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This content is taken from the UNESCO UNITWIN Complex Systems Digital Campus & The Open University's online course, COVID-19: Pandemics, Modelling, and Policy. Join the course to learn more.

Conclusion to Week 1

During this week you have considered how a pandemic can modelled to help inform those making policy.

We began with the kind of questions policy makers and citizens have about epidemics such as COVID-19:

  • How many people will be infected and how many will recover?
  • How many people will die?
  • How likely is it that I or a loved one will die?
  • How different is this from the usual seasonal illnesses and morbidity rates?
  • Why don’t we just let the virus take it’s natural course?
  • Why did we need the lock down? When can it be ended?
  • When can I see my friends, children and grandchildren again?
  • When is the best time for me to stop isolating
  • Does my government have the right policies?

To begin to answer these questions we looked at some of the data available on websites such as

https://www.worldometers.info/coronavirus.

Step 1.3 collected some of the vital statistics of COVID-19 while Step 1.4 discussed transmission. Step 1.5 discussed crises in healthcare systems.

The Kermac-McKendrick SIR model was presented in Steps 1.6 and 1.7 as the basis for discussing herd immunity and flattening the curve in Step 1.8. Herd immunity is usually most relevant to policy in the context of vaccination.

Steps 1.9 and 1.10 summarised the Imperial College report and its impact. Step 1.11 considered policy makers’ common claim that they are driven by science.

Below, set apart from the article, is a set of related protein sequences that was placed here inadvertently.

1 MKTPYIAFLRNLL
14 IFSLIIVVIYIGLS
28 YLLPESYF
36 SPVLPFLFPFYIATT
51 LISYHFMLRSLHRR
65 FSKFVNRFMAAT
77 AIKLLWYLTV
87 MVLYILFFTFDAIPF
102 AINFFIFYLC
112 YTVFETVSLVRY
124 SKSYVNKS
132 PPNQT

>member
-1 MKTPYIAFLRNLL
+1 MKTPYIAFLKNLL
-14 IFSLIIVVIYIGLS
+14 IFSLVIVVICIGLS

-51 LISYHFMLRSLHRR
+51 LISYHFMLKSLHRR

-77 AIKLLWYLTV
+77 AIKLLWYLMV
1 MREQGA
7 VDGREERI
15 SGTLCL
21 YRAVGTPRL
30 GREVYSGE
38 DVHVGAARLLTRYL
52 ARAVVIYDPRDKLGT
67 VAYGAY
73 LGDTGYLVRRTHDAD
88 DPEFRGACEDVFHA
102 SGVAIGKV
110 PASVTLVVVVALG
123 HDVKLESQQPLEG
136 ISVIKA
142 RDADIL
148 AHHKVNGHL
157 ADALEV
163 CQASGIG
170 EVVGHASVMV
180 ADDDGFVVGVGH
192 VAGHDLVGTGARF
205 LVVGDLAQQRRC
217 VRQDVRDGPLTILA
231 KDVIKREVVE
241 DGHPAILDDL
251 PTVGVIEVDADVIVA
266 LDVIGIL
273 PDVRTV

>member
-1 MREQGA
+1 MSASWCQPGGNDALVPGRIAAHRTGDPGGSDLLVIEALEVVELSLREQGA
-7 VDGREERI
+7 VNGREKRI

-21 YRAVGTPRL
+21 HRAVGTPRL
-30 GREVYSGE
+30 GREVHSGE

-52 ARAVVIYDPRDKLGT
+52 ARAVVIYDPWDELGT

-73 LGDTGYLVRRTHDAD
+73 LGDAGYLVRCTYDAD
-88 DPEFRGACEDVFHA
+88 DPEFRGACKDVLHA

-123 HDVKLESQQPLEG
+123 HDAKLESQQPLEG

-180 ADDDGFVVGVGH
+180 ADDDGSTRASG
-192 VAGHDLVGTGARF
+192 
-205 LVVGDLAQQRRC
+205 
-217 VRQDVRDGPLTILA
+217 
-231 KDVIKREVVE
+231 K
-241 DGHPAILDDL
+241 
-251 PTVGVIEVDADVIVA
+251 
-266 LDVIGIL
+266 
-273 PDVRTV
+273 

Steps 1.12, 1.13, 1.4 and 1.15 considered prediction and forecasting in policy making, noting that some systems are inherently unpredictable but useful things can be known about their future behaviour. Complex Systems Science was presented as a way ahead to support policymakers.

In Week 2 you will see how computer modelling can be used to investigate policy questions.

What do you think

Has course so far given you a better understanding of the epidemic process? Has the SIR model helped you to understand the way epidemics cascade and die away. Do you now understand what is meant by ‘herd immunity’ and ‘flattening the curve’. Do you think modelling is useful for policy? Perhaps you have reservation about modelling in a policy context? Whatever your views please share and discuss them.

The following short quiz is to enable you to check that you have covered the main points of the course so far.

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This article is from the free online course:

COVID-19: Pandemics, Modelling, and Policy

UNESCO UNITWIN Complex Systems Digital Campus